The New Yorker has a depressing and insightful article this week, The Caging of America.
"In the past two decades, the money that states spend on prisons has risen at six times the rate of spending on education."
"More than seventy thousand prisoners are raped each year."
"The subject is standard fodder for comedy, and an uncooperative suspect being threatened with rape in prison is now represented, every night on television, as an ordinary and rather lovable bit of policing. The normalization of prison rape - like eighteenth-century japery about watching men struggle as they die on the gallows - will surely strike our descendants as chillingly sadistic, incomprehensible on the part of people who thought themselves civilized."
"No more chilling document exists in recent American life than the 2005 annual report of the biggest of these firms, the Corrections Corporation of America." Naturally they spend millions lobbying legislators.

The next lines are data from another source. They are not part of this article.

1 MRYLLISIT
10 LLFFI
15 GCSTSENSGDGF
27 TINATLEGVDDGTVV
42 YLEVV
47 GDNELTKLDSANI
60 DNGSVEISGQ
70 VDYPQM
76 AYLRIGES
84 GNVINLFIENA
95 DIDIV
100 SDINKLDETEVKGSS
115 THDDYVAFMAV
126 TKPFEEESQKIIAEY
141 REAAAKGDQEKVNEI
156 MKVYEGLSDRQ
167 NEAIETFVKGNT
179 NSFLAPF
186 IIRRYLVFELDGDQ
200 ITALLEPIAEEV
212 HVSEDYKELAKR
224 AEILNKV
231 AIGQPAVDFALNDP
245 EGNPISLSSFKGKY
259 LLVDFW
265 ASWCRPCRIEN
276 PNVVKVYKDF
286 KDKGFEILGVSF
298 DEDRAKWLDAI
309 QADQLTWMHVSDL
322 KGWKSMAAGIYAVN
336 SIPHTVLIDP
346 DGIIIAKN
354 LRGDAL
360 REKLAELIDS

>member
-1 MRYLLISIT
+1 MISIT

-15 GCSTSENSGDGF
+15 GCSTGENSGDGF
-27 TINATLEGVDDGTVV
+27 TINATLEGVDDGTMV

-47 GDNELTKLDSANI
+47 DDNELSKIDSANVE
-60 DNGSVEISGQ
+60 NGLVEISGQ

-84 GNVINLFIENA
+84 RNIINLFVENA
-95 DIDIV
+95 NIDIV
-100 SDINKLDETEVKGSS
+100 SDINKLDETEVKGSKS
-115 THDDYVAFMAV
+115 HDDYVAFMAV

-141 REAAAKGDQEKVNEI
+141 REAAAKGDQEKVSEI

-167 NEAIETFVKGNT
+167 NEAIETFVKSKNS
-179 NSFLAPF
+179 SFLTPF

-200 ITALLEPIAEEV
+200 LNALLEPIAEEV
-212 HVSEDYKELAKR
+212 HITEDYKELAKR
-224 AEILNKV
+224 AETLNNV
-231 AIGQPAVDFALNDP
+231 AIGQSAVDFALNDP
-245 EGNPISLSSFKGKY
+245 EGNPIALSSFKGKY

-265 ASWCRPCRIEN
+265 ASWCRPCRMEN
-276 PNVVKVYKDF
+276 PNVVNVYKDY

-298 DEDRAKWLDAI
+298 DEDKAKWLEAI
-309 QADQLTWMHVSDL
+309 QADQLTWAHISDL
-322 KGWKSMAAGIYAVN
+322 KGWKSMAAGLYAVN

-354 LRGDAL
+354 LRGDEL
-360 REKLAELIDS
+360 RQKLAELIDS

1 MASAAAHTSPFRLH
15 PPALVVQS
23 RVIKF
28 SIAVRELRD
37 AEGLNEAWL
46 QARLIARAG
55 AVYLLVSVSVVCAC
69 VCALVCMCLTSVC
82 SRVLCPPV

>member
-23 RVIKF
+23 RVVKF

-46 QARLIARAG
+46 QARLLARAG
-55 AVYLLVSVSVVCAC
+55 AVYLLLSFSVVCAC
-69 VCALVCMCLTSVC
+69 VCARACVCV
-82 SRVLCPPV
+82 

"Our growth is generally dependent upon our ability to obtain new contracts to develop and manage new correctional and detention facilities .... The demand for our facilities and services could be adversely affected by the relaxation of enforcement efforts, leniency in conviction and sentencing practices or through the decriminalization of certain activities that are currently proscribed by our criminal laws. For instance, any change with respect to drugs and controlled substances or illegal immigration could affect the number of people arrested, convicted, and sentenced, thereby potentially reducing demand for correctional facilities to house them."